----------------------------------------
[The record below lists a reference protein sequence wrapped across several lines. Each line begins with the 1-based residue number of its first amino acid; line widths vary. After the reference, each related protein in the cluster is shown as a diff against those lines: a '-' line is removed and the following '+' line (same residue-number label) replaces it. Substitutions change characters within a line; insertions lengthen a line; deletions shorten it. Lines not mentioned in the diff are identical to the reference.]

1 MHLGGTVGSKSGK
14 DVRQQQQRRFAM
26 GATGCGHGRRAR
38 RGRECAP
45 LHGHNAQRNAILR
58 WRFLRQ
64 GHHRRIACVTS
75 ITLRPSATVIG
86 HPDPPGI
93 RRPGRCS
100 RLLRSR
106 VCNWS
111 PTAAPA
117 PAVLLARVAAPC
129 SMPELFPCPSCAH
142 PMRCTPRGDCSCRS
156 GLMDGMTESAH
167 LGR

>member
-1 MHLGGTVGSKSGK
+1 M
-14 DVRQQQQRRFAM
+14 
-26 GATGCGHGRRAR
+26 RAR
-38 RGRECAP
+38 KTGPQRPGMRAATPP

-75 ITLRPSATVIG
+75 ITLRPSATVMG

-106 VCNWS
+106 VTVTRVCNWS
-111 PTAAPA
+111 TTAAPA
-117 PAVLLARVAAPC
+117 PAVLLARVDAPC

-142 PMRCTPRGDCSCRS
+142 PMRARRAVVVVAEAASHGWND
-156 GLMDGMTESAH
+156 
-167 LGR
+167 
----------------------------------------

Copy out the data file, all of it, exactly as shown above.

[The record below lists a reference protein sequence wrapped across several lines. Each line begins with the 1-based residue number of its first amino acid; line widths vary. After the reference, each related protein in the cluster is shown as a diff against those lines: a '-' line is removed and the following '+' line (same residue-number label) replaces it. Substitutions change characters within a line; insertions lengthen a line; deletions shorten it. Lines not mentioned in the diff are identical to the reference.]

1 MHLGGTVGSKSGK
14 DVRQQQQRRFAM
26 GATGCGHGRRAR
38 RGRECAP
45 LHGHNAQRNAILR
58 WRFLRQ
64 GHHRRIACVTS
75 ITLRPSATVIG
86 HPDPPGI
93 RRPGRCS
100 RLLRSR
106 VCNWS
111 PTAAPA
117 PAVLLARVAAPC
129 SMPELFPCPSCAH
142 PMRCTPRGDCSCRS
156 GLMDGMTESAH
167 LGR

>member
-1 MHLGGTVGSKSGK
+1 M
-14 DVRQQQQRRFAM
+14 
-26 GATGCGHGRRAR
+26 RAR
-38 RGRECAP
+38 KTGPQRPGMRAATPP

-75 ITLRPSATVIG
+75 ITLRPSATVMG

-106 VCNWS
+106 VTVTRVCNWS
-111 PTAAPA
+111 TTAAPA
-117 PAVLLARVAAPC
+117 PAVLLARVDAPC

-142 PMRCTPRGDCSCRS
+142 PMRARRAVVVVAEAASHGWND
-156 GLMDGMTESAH
+156 
-167 LGR
+167 